Urgent lessons to be learnt from government's handling of coronavirus, MPs say

A report by MPs said testing capacity has been inadequate Credit: Andrew Milligan/PA

The government's handling of the coronavirus outbreak has been criticised by MPs.

The Commons Science and Technology Committee identified several lessons the UK should learn from its handling of the crisis, including the country's delay in increasing testing capacity.

It also called on the government to "urgently" build up contact tracing, a key tactic in helping ease the existing lockdown measures.

The main criticisms of the government's handling include:

  • Being too slow to increase testing capacity

  • Concerns over transparency over Sage committee decisions

  • “Urgent” need to expand contact tracing capacity

In a letter to the prime minister, committee chair Greg Clarke said: “Testing capacity has been inadequate for most of the pandemic so far.

“Capacity was not increased early enough or boldly enough.

"Capacity drove strategy, rather than strategy driving capacity.”

Health Secretary Matt Hancock said he wanted to reach 100,000 daily coronavirus tests by the end of April, however that milestone has only been reached a handful of times.

Mr Clark also said Public Health England (PHE) had repeatedly failed to answer questions over the “pivotal” decision to ignore mass testing in favour of other tactics.

The Government’s coronavirus testing capacity has been described as inadequate by a Commons committee Credit: Andrew Milligan/PA

He said: “The decision to pursue an approach of initially concentrating testing in a limited number of laboratories and to expand them gradually, rather than an approach of surging capacity through a large number of available public sector, research institute, university and private sector labs is one of the most consequential made during this crisis.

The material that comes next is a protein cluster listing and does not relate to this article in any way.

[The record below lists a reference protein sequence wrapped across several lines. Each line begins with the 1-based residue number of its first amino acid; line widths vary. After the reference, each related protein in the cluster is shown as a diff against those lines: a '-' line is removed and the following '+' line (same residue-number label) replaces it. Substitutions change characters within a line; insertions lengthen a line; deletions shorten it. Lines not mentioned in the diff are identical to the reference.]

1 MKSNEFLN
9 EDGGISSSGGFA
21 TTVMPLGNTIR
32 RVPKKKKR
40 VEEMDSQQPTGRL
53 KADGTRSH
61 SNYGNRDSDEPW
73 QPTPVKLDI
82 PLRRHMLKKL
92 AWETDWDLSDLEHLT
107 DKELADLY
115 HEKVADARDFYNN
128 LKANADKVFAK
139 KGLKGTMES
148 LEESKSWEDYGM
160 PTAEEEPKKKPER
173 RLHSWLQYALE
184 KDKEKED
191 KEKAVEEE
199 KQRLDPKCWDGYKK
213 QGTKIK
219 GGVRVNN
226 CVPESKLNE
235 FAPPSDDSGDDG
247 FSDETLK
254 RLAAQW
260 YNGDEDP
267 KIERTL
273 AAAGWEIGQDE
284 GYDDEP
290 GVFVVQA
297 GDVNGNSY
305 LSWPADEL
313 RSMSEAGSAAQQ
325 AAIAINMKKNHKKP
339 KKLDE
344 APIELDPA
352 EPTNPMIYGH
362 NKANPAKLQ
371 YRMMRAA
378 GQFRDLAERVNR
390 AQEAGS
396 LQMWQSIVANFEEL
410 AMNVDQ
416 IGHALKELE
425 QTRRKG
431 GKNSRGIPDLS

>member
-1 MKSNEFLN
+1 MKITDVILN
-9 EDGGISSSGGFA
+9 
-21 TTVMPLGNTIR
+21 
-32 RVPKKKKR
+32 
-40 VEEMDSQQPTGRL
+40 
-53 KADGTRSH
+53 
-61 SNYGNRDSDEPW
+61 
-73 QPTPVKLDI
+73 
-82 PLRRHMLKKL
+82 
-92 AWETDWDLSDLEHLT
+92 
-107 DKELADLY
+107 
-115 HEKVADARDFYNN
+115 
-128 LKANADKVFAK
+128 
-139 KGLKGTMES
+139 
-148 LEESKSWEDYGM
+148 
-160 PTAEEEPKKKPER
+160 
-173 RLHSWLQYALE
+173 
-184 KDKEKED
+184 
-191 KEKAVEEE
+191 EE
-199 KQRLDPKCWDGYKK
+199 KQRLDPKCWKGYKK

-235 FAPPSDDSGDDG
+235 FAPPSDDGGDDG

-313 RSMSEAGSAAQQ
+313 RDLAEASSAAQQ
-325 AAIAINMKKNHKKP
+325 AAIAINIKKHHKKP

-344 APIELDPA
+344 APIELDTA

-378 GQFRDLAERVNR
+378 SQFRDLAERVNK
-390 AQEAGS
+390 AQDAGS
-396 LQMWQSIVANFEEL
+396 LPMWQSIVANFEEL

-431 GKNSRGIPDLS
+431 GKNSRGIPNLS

“From it followed the decision on March 12 to cease testing in the community and retreat to testing principally within hospitals.”

He said the decision meant that residents in care homes and care home workers could not be tested at a time when the spread of the virus was at its most rampant.

Mr Clark wrote: “Had the public bodies responsible in this space themselves taken the initiative at the beginning of February, or even the beginning of March, rather than waiting until the Secretary of State imposed a target on April 2, knowledge of the spread of the pandemic and decisions about the response to it may have made more options available to decision makers at earlier stages.”

Greg Clark, chairman of the Science and Technology Committee Credit: PA

The committee also identified concerns over the transparency of its Sage (Scientific Advisory Group for Emergency) membership amid concerns political interference could affect the guidance.

The report, based on evidence sessions with experts including Sir Patrick Vallance, the Government’s chief scientific adviser, and Professor Chris Whitty, chief medical officer for England, found the approach to dealing with asymptomatic carriers of Covid-19 was “unclear”.

People on the Isle of Wight have been urged to download and use the NHS coronavirus contact tracing app Credit: Steve Parsons/PA

It called on the government to “urgently” expand its contact tracing capacity in “order to facilitate further easing of social distancing measures as soon as possible, while minimising the risk of a second peak in infections”.

It came as Downing Street announced the NHS contact tracing app – trailed on the Isle of Wight this month – will be launched across the country in the “coming weeks”.

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